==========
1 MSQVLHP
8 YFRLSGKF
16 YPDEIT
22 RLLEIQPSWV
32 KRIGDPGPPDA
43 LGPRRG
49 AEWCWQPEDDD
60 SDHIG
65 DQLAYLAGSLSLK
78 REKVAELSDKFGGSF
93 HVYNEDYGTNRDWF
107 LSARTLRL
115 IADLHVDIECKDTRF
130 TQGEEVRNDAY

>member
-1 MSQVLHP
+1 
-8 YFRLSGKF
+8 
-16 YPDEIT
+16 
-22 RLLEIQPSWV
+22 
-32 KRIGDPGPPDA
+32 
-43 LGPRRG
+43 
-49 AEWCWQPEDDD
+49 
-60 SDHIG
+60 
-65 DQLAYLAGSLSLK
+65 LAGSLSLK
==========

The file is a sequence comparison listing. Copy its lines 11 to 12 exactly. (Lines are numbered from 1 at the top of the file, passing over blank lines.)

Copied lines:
93 HVYNEDYGTNRDWF
107 LSARTLRL